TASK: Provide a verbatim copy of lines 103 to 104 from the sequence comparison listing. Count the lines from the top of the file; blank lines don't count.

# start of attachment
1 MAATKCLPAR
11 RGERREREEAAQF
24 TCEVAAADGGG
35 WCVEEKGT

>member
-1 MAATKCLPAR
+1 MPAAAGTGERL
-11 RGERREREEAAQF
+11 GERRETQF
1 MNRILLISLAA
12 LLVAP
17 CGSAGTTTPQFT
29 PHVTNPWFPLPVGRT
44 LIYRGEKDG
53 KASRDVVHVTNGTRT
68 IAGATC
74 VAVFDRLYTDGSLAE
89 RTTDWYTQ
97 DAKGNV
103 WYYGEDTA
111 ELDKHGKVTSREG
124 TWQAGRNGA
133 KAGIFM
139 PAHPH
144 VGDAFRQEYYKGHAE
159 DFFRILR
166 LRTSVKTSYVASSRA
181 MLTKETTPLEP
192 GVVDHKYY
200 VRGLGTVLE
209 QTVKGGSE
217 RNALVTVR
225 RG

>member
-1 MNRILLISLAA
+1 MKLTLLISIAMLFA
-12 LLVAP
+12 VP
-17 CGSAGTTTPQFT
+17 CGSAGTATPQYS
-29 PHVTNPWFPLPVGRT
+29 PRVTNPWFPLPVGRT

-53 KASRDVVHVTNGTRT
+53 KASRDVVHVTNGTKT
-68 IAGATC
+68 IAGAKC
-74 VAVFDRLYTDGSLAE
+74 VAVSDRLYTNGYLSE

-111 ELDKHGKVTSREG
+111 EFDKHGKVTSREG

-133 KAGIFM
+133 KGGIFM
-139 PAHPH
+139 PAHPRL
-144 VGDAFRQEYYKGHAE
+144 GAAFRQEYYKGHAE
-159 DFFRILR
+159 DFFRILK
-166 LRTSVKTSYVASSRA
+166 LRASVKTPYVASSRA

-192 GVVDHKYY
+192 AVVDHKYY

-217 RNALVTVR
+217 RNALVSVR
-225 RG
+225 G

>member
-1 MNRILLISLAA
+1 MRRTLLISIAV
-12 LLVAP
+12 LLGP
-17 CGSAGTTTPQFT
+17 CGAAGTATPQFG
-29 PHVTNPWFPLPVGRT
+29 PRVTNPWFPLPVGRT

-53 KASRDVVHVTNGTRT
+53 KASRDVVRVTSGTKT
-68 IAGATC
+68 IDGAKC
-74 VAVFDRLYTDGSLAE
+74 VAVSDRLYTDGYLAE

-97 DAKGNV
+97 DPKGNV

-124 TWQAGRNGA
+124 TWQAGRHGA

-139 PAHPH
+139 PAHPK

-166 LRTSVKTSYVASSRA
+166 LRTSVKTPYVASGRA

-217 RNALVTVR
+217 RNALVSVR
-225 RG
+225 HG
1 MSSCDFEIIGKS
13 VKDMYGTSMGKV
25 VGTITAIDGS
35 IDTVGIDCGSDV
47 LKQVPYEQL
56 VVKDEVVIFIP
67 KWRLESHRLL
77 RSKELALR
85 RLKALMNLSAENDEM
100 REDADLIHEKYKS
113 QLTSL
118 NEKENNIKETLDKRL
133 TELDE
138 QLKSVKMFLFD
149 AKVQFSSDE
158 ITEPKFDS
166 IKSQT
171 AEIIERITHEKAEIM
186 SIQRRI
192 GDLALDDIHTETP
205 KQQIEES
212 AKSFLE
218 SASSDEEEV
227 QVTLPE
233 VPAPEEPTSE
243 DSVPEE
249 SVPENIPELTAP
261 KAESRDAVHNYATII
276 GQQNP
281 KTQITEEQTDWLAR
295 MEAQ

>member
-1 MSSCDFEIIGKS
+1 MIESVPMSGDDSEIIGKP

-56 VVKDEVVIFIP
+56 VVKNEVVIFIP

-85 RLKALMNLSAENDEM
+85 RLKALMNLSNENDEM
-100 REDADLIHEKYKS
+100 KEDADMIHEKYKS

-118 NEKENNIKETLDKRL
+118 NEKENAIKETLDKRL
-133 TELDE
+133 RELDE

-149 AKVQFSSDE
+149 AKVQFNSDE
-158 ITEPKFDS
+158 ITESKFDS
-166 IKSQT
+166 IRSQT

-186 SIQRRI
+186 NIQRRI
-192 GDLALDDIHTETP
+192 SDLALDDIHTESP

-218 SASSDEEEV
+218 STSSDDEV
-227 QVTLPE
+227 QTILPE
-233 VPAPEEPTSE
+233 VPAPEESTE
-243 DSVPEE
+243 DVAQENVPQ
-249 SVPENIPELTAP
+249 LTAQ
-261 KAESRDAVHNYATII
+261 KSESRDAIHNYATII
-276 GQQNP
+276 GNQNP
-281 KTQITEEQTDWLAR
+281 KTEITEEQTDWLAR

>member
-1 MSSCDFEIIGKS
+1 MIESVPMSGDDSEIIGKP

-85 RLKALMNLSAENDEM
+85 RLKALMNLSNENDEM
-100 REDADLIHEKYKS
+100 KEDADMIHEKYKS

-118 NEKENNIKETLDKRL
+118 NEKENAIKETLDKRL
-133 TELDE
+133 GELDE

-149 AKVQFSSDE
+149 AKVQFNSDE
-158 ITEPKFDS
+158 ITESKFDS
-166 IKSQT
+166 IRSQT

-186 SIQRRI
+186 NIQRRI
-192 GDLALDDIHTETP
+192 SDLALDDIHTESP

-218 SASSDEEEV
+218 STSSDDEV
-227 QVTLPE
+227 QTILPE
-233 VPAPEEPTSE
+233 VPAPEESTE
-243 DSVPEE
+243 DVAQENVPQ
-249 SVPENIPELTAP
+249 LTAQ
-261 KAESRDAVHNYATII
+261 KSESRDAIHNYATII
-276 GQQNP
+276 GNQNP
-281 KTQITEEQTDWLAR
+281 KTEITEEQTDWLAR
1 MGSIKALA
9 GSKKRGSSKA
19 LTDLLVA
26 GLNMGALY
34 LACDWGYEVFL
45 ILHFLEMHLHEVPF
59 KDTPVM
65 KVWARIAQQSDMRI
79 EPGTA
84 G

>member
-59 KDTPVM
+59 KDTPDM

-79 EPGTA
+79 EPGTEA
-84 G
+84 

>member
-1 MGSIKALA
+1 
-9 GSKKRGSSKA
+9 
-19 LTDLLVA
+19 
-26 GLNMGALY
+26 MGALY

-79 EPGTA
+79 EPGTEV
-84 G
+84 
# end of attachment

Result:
100 REDADLIHEKYKS
113 QLTSL